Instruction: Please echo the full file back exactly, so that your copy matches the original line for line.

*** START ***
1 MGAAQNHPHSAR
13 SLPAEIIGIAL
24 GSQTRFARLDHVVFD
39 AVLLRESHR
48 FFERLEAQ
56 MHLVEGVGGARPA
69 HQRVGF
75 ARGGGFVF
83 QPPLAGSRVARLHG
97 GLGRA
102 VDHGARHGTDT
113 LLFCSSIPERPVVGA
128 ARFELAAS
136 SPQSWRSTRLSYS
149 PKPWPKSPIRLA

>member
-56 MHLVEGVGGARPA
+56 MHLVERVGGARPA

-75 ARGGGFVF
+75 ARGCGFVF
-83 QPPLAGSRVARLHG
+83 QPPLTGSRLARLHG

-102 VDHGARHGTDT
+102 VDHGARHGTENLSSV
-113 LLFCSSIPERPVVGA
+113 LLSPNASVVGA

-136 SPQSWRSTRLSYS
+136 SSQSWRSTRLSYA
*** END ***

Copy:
1 MGAAQNHPHSAR
13 SLPAEIIGIAL
24 GSQTRFARLDHVVFD
39 AVLLRESHR
48 FFERLEAQ
56 MHLVEGVGGARPA
69 HQRVGF
75 ARGGGFVF
83 QPPLAGSRVARLHG
97 GLGRA
102 VDHGARHGTDT
113 LLFCSSIPERPVVGA
128 ARFELAAS
136 SPQSWRSTRLSYS
149 PKPWPKSPIRLA

>member
-56 MHLVEGVGGARPA
+56 MHLVERVGGARPA

-75 ARGGGFVF
+75 ARGCGFVF
-83 QPPLAGSRVARLHG
+83 QPPLTGSRLARLHG

-102 VDHGARHGTDT
+102 VDHGARHGTENLSSV
-113 LLFCSSIPERPVVGA
+113 LLSPNASVVGA

-136 SPQSWRSTRLSYS
+136 SSQSWRSTRLSYA